ntdsutil: roles

fsmo maintenance: connections

server connections: connect to server servername
Binding to servername ...
Connected to servername using credentials of locally logged on user.

server connections: q

fsmo maintenance: select operation target

select operation target: list roles for connected server
Server "servername" knows about 5 roles
Schema - CN=NTDS Settings,CN=oldservername,CN=Servers,CN=sitename,CN=Sites,CN=Configuration,DC=domain,DC=com
Naming Master - CN=NTDS Settings,CN=oldservername,CN=Servers,CN=sitename,CN=Sites,CN=Configuration,DC=domain,DC=com
PDC - CN=NTDS Settings,CN=oldservername,CN=Servers,CN=sitename,CN=Sites,CN=Configuration,DC=domain,DC=com
RID - CN=NTDS Settings,CN=oldservername,CN=Servers,CN=sitename,CN=Sites,CN=Configuration,DC=domain,DC=com
Infrastructure - CN=NTDS Settings,CN=oldservername,CN=Servers,CN=sitename,CN=Sites,CN=Configuration,DC=domain,DC=com

fsmo maintenance: transfer infrastructure master

fsmo maintenance: transfer naming master

fsmo maintenance: transfer rid master

fsmo maintenance: transfer schema master

fsmo maintenance: transfer PDC

fsmo maintenance: q

ntdsutil: q

C:\Users\Administrator>netdom query /domain:domain fsmo
Schema master newservername.domain.com
Domain naming master newservername.domain.com
PDC newservername.domain.com
RID pool manager newservername.domain.com
Infrastructure master newservername.domain.com
The command completed successfully.

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SharePoint: Ribbon Tabs are Too Small and Sign-on Menu is Missing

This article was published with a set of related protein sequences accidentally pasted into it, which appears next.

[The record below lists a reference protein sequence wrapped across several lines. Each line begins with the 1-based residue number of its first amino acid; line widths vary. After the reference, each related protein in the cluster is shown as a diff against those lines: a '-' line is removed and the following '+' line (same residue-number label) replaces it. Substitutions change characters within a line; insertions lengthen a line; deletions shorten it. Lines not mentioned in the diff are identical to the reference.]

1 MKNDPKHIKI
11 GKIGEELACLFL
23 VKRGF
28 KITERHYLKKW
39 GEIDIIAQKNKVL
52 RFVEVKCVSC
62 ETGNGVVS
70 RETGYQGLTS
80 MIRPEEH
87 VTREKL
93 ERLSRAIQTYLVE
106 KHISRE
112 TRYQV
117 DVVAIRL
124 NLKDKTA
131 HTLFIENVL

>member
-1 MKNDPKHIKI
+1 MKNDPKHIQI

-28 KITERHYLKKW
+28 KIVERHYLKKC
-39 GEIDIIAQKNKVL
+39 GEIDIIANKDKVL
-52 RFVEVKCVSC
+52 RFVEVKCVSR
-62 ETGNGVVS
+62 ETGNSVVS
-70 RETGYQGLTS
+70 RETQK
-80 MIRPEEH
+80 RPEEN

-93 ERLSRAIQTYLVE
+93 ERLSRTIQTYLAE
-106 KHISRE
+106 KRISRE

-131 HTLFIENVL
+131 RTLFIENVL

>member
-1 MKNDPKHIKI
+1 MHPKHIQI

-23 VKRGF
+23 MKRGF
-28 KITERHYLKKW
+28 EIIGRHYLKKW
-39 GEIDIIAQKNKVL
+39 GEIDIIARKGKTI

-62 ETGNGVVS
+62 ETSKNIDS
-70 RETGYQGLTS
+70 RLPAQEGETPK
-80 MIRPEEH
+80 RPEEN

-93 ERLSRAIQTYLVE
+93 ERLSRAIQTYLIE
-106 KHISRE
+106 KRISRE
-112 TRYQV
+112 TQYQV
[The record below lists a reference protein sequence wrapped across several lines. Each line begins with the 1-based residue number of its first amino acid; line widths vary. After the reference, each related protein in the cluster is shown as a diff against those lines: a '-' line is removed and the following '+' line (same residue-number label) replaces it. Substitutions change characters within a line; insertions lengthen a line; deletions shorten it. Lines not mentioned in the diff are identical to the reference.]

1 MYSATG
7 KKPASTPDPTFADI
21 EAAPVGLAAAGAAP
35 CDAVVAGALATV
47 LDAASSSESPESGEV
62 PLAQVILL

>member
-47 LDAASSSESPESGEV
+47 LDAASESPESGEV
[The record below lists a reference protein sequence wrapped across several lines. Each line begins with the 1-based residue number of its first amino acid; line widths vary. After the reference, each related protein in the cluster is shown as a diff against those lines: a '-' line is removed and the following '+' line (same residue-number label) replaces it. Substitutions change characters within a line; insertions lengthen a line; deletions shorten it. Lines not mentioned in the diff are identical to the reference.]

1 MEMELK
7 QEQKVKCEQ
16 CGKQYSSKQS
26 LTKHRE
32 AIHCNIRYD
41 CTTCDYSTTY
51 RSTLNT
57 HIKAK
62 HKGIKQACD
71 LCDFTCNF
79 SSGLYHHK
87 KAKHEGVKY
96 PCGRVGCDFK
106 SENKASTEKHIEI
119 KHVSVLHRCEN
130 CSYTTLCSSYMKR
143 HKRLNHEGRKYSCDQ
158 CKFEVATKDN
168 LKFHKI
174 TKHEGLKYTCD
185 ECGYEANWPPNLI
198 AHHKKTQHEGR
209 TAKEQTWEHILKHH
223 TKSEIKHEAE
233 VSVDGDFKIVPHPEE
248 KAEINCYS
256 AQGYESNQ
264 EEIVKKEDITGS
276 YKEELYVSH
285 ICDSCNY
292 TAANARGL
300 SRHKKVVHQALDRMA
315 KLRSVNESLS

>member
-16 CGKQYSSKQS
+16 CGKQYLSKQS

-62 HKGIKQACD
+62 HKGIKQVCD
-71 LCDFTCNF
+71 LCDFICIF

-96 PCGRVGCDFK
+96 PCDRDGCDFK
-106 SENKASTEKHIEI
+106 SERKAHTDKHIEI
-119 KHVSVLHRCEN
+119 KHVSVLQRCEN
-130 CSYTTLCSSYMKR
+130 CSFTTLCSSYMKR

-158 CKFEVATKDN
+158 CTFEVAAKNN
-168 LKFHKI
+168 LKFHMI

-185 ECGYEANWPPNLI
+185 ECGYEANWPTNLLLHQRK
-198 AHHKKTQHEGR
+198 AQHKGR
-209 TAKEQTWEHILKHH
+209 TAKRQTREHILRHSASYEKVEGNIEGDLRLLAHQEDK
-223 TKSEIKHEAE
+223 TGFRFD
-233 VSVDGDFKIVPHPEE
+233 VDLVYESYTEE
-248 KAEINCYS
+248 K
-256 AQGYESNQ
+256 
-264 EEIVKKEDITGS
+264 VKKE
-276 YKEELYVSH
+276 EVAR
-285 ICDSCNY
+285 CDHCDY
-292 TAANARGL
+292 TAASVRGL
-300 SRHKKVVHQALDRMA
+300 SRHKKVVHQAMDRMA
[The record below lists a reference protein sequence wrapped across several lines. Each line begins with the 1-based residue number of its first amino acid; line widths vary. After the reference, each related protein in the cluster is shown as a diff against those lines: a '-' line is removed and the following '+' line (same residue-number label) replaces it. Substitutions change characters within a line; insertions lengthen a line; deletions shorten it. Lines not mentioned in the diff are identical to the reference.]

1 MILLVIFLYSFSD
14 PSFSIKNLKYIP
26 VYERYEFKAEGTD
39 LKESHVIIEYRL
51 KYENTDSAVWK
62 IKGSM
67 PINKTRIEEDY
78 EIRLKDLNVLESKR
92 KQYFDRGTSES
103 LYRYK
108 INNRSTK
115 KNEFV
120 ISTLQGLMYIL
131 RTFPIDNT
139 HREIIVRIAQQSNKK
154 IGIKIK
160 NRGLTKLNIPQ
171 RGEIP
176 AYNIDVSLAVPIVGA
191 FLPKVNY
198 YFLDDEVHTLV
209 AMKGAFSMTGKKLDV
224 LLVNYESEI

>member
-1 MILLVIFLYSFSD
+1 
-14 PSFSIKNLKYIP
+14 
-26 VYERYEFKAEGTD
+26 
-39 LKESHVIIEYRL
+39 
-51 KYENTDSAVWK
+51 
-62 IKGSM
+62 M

Today, I had a user contact me regarding testing they were performing against their SharePoint Team site. They were no longer able to logon as another user. When I went to see their computer I noticed three things:

1) Ribbon Tabs are too small
2) Ribbon Tab text is truncated
3) User’s Name and drop-down menu were missing from the Ribbon.

SOLUTION:

After a quick search I found a Microsoft Support Article with my exact issue.

Internet Explorer 8 is zoomed in past 100%.

The solution was quite simple. Open the View Menu, go to Zoom, and select 100%.

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SharePoint: Errors on Page and Scroll Bar is Grayed Out

We suddenly started to receive calls that people were no longer able to scroll on our Intranet Home Page. This was a quickly spreading problem. There were two common factors:

1) Windows XP SP3
2) Internet Explorer 8

When I visited the users experiencing the problem, I quickly noted the following issues:

-Users are reporting that they are unable to scroll.
-The scroll bar is grayed out.
-Errors On Page reported in the status bar.

SOLUTION

I soon learned that our main web administrator had implemented some Javascript on the Home Page that would error out. To resolve:

1) Modify the web.config file
2) Modify the following item in the config file, or add it if it is missing:

<scriptResourceHandler enableCompression="false" enableCaching="true" />

Inside this section:

<system.web.extensions>
<scripting>